close up of a person sitting in the driver's seat holding a cell phone with their right hand while holding the steering wheel of a car with their left hand

Do Hands-Free Laws Actually Reduce Crashes?

The constantly changing landscape of traffic laws in the U.S. leaves many with questions concerning their legal rights and responsibilities while on the road. Among these, one of the most common implementations is the “hands free” law aimed at reducing distracted driving.

As of 2017, Texas has a strict ban on texting while driving, and several cities have prohibitions on using a cellular device at all when behind the wheel. While this is thought to be the best for driver safety, has it really made a significant impact? Read on to learn more.

The Impact of Hands-Free Laws

The Texas Department of Transportation (TxDOT) reports the following data on distracted driving crashes (data up to most recently published year):

  • 2016: 110,040 crashes resulting in 459 fatalities
  • 2017: 101,045 crashes resulting in 452 fatalities
  • 2018: 96,502 crashes resulting in 403 fatalities
  • 2019: 97,988 crashes resulting in 379 fatalities
  • 2020: 80,539 crashes resulting in 369 fatalities

There is a strong indication that implementation of this law has contributed to a significant decline in distracted driving-related crashes. While we cannot outright say that this law is the direct cause of the decrease in overall crashes and fatalities, as there could be numerous factors that contribute such as other new laws, it does suggest that this law has been beneficial.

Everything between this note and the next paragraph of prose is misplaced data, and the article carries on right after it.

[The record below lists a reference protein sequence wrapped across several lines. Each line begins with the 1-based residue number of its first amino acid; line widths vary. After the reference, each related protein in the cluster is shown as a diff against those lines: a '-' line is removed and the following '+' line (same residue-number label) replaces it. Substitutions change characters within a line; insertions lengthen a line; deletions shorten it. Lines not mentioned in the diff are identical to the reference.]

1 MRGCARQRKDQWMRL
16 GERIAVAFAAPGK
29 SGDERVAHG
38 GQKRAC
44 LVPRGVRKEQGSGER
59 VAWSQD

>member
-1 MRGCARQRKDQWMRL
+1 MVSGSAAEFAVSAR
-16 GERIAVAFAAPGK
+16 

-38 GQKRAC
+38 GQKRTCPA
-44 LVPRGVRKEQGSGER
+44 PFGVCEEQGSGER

Have They Worked in Other States?

It's also important to consider how other states with similar laws fared when it comes to crash rates. Presently, only about half of all states have a formal “hands-free” law, while all except two have texting and driving bans for all motorists.

Recent studies have found that hands-free laws directly correlate with fewer driver fatalities and decreased cell phone use behind the wheel. However, there is also evidence to suggest that not having a total ban on cellphone use does not have a significant impact on crash rates. This is likely due in part to drivers not believing that there is strict enforcement of these policies, which may cause them to continue using their devices and becoming distracted more easily.

I’ve Been Hit By a Distracted Driver—Now What?

Because Texas has laws against texting and driving, you likely will be able to pursue a claim against the driver if they caused you or your passengers harm. Working with an experienced attorney can help ensure that you have the appropriate evidence to pursue your claim and seek the maximum compensation possible.

Contact our Houston attorneys today by calling (888) 420-1299 or filling out this short form. Potts Law Firm is dedicated to fighting tirelessly for our clients’ rights.